The effect of flip-angle on body composition using calibrated water-fat MRI.2016Conference paper (Other academic)
    Abstract [en]

    This study tested how the flip angle affects body composition analysis by MRI, if adipose tissue is used as an internal intensity reference. Whole-body water-fat images with flip angle 5° and 10° were collected from 29 women in an ongoing study. The images were calibrated based on the adipose tissue signal and whole-body total adipose, lean and soft tissue volumes were measured. A mean difference of 0.29 L, or 0.90 % of the average volume, and a coefficient of variation of 0.40 % was observed for adipose tissue.

  • 123.
    Ronnberg, A. K.
    et al.
    Örebro University Hospital, Sweden.
    Ostlund, I.
    Örebro University Hospital, Sweden.
    Fadl, H.
    Örebro University Hospital, Sweden.
    Gottvall, Tomas
    Region Östergötland, Center of Paediatrics and Gynaecology and Obstetrics, Department of Gynaecology and Obstetrics in Linköping. Linköping University, Department of Clinical and Experimental Medicine, Division of Clinical Sciences. Linköping University, Faculty of Medicine and Health Sciences.
    Nilsson, K.
    University of Örebro, Sweden.
    Intervention during pregnancy to reduce excessive gestational weight gain-a randomised controlled trial2015In: British Journal of Obstetrics and Gynecology, ISSN 1470-0328, E-ISSN 1471-0528, Vol. 122, no 4, p. 537-544Article in journal (Refereed)
    Abstract [en]

    ObjectiveTo evaluate if a feasible, low-cost intervention could decrease the percentage of women gaining weight above the Institute of Medicine (IOM) recommendations on gestational weight gain (GWG) compared with standard maternity care. DesignA randomised controlled interventional design. SettingAntenatal clinics (n=14) in orebro county, Sweden, participated. PopulationHealthy women with a body mass index (BMI) 19kg/m(2), age 18years and adequate knowledge of Swedish language who signed in for maternity care at 16weeks of gestation. MethodsStandard care was compared with a composite intervention consisting of education on recommended GWG according to IOM, application of personalised weight graph, formalised prescription of exercise and regular monitoring of GWG at every antenatal visit. OutcomeThe proportion of women gaining weight above IOM guidelines (1990) and mean GWG (kg) was compared between groups. ResultsIn all, 445 women were randomised and 374 women remained for analysis after delivery. A majority of the women analysed were normal weight (72%). The intervention reduced the proportion of women who exceeded the IOM guidelines (41.1% versus 50.0%). The reduction was, however, not statistically significant (P=0.086). Mean GWG was significantly lower among women receiving the intervention, 14.2kg (SD 4.4) versus 15.3kg (SD 5.4) in the standard care group (P=0.029). ConclusionsThe low-cost intervention programme tested did significantly reduce the mean GWG but the proportion of women who exceeded the IOM recommendations for GWG was not significantly lower. ClinicalTrials.gov Id NCT00451425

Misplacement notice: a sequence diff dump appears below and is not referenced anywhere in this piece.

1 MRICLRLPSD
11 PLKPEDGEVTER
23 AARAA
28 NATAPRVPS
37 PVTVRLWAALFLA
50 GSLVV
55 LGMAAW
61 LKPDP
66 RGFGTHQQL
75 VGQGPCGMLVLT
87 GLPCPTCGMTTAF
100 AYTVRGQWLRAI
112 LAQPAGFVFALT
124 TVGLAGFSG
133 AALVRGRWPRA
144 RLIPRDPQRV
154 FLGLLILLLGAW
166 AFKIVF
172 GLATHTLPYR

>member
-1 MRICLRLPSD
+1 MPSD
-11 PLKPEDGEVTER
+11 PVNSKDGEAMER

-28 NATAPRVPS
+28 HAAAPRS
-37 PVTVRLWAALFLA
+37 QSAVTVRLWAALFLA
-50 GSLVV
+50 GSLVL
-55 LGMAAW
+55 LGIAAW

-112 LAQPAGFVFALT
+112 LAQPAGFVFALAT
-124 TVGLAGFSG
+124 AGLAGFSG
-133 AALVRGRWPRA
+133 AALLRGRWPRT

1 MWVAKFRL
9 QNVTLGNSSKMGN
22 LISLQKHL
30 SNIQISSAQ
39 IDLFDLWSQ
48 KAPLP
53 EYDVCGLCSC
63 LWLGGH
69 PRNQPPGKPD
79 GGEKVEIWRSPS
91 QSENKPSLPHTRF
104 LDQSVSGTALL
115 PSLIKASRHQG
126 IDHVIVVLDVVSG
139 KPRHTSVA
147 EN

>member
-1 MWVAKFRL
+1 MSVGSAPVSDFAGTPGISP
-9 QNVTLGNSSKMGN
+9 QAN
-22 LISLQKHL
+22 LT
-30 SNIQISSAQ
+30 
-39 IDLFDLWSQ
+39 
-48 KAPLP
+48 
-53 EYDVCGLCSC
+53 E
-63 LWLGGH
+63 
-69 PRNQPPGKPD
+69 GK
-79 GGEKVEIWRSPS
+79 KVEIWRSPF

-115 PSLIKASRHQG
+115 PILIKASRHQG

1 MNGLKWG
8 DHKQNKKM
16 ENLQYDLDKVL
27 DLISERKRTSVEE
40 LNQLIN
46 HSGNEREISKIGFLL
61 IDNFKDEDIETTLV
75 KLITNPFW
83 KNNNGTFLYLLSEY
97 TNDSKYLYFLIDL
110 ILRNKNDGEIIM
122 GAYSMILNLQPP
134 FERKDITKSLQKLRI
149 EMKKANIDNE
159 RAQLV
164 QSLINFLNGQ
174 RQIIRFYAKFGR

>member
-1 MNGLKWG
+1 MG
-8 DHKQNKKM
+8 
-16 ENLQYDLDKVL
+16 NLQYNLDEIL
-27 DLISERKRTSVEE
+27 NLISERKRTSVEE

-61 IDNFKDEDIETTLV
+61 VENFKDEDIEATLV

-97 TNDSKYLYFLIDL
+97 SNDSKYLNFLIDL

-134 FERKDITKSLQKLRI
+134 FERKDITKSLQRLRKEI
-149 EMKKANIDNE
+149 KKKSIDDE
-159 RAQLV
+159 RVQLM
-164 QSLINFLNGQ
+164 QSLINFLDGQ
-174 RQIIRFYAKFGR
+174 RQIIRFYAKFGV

• 124.
    Rosenberg, Per
    et al.
    Linköping University, Department of Clinical and Experimental Medicine, Division of Surgery, Orthopedics and Oncology. Linköping University, Faculty of Medicine and Health Sciences. Region Östergötland, Center for Surgery, Orthopaedics and Cancer Treatment, Department of Oncology.
    Kjölhede, Preben
    Linköping University, Department of Clinical and Experimental Medicine, Division of Children's and Women's health. Linköping University, Faculty of Medicine and Health Sciences. Region Östergötland, Center of Paediatrics and Gynaecology and Obstetrics, Department of Gynaecology and Obstetrics in Linköping.
    Staf, Christian
    Reg Canc Ctr, Sweden; Sahlgrens Univ Hosp, Sweden.
    Bjurberg, Maria
    Skane Univ Hosp, Sweden.
    Borgfeldt, Christer
    Lund Univ, Sweden.
    Dahm-Kahler, Pernilla
    Sahlgrens Univ Hosp, Sweden; Univ Gothenburg, Sweden.
    Hellman, Kristina
    Karolinska Inst, Sweden.
    Hjerpe, Elisabet
    Karolinska Inst, Sweden.
    Holmberg, Erik
    Reg Canc Ctr, Sweden; Sahlgrens Univ Hosp, Sweden; Univ Gothenburg, Sweden.
    Stalberg, Karin
    Uppsala Univ, Sweden.
    Tholander, Bengt
    Uppsala Univ, Sweden.
    Åvall-Lundqvist, Elisabeth